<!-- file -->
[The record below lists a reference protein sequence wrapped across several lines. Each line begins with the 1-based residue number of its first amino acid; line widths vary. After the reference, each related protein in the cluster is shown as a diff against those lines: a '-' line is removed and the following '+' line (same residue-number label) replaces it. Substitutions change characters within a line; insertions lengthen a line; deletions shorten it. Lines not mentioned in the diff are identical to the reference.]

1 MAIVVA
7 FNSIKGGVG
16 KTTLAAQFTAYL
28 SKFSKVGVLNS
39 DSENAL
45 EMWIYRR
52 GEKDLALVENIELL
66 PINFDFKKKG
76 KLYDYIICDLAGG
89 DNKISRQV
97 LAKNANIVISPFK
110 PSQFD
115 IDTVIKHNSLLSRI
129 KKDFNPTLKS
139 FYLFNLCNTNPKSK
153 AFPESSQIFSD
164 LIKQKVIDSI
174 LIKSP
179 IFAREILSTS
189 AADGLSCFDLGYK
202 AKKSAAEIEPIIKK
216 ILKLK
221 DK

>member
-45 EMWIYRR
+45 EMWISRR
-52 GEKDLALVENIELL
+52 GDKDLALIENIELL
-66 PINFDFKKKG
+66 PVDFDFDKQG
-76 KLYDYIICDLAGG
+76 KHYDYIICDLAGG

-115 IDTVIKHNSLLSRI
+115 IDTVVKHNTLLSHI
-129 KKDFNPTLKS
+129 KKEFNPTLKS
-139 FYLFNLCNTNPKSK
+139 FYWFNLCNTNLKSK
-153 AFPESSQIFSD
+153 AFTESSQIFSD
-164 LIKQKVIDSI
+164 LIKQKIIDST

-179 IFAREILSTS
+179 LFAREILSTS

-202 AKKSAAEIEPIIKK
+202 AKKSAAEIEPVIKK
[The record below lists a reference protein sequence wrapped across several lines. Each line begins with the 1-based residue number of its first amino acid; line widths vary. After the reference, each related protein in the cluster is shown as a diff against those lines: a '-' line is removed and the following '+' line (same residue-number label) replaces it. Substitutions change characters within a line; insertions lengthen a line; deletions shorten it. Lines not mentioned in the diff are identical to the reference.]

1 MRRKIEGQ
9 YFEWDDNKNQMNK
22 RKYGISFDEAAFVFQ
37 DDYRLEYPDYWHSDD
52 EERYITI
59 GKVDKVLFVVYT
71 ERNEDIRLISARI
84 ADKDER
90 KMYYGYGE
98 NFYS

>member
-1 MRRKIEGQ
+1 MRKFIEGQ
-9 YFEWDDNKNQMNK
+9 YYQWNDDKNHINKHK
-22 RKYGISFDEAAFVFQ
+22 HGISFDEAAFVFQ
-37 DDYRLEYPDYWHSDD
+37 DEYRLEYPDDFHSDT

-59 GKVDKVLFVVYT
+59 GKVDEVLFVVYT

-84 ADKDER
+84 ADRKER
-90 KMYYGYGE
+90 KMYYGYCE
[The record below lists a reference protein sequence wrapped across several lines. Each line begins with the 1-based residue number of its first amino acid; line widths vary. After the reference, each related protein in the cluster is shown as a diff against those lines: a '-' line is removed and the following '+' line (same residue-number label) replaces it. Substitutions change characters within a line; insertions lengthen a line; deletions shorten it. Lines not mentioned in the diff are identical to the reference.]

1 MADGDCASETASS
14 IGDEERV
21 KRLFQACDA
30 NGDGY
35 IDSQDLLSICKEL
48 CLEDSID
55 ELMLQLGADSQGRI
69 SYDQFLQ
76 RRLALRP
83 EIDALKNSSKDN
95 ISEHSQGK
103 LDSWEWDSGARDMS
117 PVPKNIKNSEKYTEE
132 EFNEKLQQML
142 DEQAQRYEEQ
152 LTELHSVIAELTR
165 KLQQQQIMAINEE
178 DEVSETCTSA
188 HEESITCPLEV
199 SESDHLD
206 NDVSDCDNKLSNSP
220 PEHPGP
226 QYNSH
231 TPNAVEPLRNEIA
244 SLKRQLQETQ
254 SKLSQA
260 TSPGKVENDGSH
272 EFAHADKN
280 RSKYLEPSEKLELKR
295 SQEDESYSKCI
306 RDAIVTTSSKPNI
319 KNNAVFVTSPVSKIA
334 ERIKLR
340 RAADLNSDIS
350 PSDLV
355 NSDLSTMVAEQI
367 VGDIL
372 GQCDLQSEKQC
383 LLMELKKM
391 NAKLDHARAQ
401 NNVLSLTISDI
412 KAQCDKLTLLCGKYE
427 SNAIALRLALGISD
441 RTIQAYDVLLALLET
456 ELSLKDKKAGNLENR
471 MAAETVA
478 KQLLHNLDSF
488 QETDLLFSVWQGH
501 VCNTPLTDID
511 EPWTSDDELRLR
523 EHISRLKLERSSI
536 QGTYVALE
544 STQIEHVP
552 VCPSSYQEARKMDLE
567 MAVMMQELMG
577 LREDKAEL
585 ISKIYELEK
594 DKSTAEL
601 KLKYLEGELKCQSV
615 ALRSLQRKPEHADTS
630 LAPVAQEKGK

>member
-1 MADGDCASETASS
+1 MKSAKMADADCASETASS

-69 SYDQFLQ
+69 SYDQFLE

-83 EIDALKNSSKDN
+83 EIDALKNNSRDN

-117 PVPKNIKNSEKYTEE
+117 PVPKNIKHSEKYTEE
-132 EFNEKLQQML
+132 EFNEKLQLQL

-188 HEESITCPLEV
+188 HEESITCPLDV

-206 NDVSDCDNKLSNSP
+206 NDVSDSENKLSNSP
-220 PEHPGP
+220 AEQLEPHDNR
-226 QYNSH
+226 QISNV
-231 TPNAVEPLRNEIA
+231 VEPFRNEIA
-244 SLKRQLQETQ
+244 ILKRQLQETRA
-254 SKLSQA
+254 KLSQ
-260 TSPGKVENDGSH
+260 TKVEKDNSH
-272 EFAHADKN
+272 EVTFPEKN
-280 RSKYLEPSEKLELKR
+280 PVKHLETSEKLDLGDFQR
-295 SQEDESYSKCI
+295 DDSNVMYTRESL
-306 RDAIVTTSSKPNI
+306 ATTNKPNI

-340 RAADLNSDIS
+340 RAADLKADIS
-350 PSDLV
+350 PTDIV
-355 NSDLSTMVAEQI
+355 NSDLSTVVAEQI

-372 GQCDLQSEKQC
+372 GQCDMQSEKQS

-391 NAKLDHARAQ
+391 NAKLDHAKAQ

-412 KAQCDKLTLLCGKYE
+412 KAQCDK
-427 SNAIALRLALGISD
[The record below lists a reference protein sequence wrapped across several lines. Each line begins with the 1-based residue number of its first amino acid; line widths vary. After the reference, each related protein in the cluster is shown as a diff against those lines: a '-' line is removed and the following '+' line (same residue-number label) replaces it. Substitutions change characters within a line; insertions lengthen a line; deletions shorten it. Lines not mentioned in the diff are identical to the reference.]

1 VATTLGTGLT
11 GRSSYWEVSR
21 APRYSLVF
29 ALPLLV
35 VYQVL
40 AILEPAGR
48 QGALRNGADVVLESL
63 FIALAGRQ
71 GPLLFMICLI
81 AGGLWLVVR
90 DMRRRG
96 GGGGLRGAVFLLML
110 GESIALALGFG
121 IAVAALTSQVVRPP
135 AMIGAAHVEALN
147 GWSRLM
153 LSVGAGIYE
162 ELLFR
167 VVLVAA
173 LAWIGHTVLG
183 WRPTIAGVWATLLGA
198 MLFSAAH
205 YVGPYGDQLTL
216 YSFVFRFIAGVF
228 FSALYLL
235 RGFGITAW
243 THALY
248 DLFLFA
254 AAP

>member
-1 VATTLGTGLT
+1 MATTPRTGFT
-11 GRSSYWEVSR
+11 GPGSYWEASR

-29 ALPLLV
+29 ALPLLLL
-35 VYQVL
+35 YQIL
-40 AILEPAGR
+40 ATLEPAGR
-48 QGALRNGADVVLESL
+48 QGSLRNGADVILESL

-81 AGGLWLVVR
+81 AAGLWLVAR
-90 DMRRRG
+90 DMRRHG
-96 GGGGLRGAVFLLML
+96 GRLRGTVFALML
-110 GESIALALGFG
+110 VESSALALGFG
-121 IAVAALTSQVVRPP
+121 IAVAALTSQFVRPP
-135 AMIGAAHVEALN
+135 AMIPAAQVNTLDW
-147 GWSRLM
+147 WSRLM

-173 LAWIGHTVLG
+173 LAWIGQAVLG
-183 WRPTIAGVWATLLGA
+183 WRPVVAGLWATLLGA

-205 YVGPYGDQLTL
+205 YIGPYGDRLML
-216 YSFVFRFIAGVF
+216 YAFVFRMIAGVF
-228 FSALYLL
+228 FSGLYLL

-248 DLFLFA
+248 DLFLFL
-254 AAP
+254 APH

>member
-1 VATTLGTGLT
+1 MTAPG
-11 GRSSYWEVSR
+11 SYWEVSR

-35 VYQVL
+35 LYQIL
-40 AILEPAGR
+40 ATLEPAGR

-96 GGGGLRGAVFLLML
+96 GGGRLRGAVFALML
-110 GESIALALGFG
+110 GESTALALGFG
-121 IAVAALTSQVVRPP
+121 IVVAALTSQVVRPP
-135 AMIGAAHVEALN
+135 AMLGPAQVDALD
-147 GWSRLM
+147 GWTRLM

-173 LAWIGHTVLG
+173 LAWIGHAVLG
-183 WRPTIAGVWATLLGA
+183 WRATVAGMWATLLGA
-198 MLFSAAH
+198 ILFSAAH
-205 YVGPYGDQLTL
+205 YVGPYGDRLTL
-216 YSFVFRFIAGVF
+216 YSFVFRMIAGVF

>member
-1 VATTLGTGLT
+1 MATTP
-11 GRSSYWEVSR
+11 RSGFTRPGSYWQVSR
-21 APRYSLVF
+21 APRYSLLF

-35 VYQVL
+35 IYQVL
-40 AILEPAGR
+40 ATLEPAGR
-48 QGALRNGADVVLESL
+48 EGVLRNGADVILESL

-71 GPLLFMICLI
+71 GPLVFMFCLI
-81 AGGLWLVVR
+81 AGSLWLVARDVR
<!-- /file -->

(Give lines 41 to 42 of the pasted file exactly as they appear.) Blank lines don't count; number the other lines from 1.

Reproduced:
+153 AFTESSQIFSD
-164 LIKQKVIDSI